Both installing via net or CD needs bootstrapping with floppy disks. In this chapter we will learn where to get floppy images, and how to make useable boot floppies from them.
First we need a boot floppy. This will be a custom compiled Linux kernel image able to boot on the 7248. Then we need one or more ramdisk images.
For Debian, we need a boot floppy and one ramdisk floppy. You can download necessary files from http://users.linpro.no/ingvar/43p/images/Debian/ . The files are called debian-7248-boot.img and debian-7248-ramdisk.img . (The ramdisk image is the root.bin from Debian boot-floppies)
Yellow Dog Dayton
For Yellow Dog we need a boot floppy, and no less than three ramdisk floppies, because of the size of the installer. I have built custom ramdisk images for the 7248. The files are called ydl-7248-boot.img, ydl-7248-ramdisk-1.img, ydl-7248-ramdisk-2.img and ydl-7248-ramdisk-3.img, and are available from http://users.linpro.no/ingvar/43p/images/YellowDog/. You will need all the ramdisk files.
For SuSE, we need a boot floppy and one ramdisk floppy. You can download necessary files from http://users.linpro.no/ingvar/43p/images/SuSE/ . The files are called suse-7248-boot.img and suse-7248-ramdisk.img. (The latter is copied from ftp.suse.com)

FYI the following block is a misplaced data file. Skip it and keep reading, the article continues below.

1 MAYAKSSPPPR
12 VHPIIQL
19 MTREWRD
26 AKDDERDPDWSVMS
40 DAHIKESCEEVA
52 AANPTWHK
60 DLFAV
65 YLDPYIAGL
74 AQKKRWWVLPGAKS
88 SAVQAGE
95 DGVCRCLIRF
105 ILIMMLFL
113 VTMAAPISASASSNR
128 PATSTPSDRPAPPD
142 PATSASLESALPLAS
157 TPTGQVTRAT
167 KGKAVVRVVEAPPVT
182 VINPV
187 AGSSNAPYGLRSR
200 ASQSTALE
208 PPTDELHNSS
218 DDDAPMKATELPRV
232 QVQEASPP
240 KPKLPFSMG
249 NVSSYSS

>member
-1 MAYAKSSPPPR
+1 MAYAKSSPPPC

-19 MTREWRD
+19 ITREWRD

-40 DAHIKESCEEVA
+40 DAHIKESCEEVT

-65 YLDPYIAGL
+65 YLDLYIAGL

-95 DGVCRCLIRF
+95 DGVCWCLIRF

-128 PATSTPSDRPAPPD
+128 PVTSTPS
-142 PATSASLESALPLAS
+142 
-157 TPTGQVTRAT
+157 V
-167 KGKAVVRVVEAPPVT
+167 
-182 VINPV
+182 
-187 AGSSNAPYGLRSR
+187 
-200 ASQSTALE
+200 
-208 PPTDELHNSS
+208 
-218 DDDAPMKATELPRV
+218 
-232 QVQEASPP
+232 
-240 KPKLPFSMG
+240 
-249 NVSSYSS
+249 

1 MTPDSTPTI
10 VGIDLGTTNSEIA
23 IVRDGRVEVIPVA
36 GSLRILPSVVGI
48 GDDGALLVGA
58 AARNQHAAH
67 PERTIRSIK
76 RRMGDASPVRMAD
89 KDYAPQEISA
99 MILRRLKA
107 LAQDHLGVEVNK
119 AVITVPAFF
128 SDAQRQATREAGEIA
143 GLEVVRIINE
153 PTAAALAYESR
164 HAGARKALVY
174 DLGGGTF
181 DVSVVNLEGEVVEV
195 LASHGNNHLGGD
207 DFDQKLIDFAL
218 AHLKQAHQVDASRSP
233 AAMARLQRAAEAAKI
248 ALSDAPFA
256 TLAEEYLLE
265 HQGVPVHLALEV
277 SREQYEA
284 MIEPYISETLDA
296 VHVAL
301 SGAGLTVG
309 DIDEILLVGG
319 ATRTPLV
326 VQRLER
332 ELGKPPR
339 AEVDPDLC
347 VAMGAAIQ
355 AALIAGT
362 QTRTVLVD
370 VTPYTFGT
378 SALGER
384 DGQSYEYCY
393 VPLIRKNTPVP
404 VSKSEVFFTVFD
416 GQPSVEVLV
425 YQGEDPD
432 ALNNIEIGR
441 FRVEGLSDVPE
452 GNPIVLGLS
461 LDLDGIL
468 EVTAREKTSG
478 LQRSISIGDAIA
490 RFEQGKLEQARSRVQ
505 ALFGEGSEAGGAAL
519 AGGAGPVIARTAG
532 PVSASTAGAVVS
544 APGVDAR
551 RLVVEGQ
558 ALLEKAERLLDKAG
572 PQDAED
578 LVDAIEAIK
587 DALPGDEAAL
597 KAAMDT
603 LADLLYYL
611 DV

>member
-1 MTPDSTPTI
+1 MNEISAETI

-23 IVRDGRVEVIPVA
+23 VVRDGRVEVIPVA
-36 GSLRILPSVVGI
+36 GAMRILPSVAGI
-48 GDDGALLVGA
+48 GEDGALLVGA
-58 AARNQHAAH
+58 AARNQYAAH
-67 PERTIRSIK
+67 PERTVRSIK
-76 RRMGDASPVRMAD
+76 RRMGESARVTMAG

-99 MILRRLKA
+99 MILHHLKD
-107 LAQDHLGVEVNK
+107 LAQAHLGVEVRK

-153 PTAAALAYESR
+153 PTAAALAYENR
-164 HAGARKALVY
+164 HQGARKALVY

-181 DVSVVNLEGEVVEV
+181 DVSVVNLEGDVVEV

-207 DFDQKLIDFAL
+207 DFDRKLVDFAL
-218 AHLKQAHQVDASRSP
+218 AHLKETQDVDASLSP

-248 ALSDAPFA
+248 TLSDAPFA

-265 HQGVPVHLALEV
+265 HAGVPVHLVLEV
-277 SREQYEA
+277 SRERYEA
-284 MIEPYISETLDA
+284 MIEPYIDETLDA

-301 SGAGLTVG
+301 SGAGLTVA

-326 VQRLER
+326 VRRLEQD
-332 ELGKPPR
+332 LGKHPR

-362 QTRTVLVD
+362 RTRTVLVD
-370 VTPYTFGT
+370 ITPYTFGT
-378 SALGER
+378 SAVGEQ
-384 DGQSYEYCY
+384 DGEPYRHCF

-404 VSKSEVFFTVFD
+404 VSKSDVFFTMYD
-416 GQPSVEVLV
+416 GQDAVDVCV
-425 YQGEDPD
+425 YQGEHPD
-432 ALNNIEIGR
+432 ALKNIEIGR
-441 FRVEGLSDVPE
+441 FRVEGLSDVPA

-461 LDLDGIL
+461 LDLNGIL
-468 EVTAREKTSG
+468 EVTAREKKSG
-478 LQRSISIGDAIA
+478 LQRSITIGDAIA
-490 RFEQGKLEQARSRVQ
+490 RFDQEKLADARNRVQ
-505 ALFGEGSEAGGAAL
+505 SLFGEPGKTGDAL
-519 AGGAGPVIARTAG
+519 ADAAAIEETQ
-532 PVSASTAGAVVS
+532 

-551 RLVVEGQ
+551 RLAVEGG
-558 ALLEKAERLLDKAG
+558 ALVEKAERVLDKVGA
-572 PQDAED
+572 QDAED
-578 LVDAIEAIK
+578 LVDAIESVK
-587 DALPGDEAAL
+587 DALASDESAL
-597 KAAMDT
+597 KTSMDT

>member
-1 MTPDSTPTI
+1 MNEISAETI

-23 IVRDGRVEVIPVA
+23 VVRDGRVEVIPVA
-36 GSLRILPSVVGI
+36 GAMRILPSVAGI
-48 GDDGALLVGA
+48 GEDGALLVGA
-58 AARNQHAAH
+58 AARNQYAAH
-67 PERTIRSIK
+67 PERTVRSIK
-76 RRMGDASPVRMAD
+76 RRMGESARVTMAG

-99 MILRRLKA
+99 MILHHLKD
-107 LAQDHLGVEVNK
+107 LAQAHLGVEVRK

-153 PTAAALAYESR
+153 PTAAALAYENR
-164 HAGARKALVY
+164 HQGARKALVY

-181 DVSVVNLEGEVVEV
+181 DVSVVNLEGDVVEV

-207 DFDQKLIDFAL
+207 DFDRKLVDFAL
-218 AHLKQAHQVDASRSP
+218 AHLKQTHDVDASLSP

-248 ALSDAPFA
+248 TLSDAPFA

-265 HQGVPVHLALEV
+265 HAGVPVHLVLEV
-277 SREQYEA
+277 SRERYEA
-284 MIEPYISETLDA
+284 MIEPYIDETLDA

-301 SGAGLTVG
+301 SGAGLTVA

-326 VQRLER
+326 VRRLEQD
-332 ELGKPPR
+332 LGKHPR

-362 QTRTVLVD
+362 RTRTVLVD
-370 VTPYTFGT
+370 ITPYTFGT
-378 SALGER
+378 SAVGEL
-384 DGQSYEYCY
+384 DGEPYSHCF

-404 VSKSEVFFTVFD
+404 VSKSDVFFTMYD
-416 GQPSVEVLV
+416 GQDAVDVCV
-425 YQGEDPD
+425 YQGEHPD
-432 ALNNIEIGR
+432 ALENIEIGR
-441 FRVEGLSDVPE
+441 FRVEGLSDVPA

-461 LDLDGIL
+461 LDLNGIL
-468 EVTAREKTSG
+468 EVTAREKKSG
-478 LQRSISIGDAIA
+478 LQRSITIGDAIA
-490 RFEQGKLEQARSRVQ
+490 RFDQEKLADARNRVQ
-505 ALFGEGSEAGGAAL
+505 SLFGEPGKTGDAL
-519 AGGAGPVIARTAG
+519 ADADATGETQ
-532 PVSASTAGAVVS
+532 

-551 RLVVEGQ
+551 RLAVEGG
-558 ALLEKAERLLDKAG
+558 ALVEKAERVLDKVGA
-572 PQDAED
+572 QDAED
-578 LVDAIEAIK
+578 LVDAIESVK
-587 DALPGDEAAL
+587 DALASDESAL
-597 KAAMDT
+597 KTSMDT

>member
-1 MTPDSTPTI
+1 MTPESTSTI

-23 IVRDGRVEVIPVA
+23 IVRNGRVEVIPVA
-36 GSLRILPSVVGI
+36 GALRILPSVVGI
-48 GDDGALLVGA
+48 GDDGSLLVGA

For Mandrake, we need a boot floppy and one ramdisk floppy. You can download necessary files from http://users.linpro.no/ingvar/43p/images/Mandrake/ . The files are called mdk-7248-boot.img and mdk-7248-ramdisk.img. (The latter is a copy of the all-r6sk.gz from the Mandrake cd)
If you use Netscape or another web browser to download the files, you should check that the sizes of the downloaded files are correct. Some versions of Netscape tend to uncompress compressed files, and we want to keep them compressed. If strange things things happen at boot time, try using another program for downloading the files, like wget or lynx.
Use always errorfree 1.44MB floppies for these images. The commands shown here is for a working Linux system. They might work on other UNIX systems as well. On some systems you may have to be root to write directly to the floppy drive. In those cases, so du a 'su root' before issuing the commands.
To make the boot floppy, insert a floppy in the drive, cd to the directory containing the boot floppy image and issue the following command, substitute "debian" to your distributon prefix if necessary.
dd if=debian-7248-boot.img of=/dev/fd0 bs=36b
To make a ramdisk floppy, insert a floppy in the drive, cd to the directory containing the ramdisk image, and issue the following command. Substitute the filename with an image for your distribution of choice, like "ydl-7248-ramdisk-2.img" for the second YellowDog ramdisk floppy image.
dd if=debian-7248-ramdisk.img of=/dev/fd0 bs=36b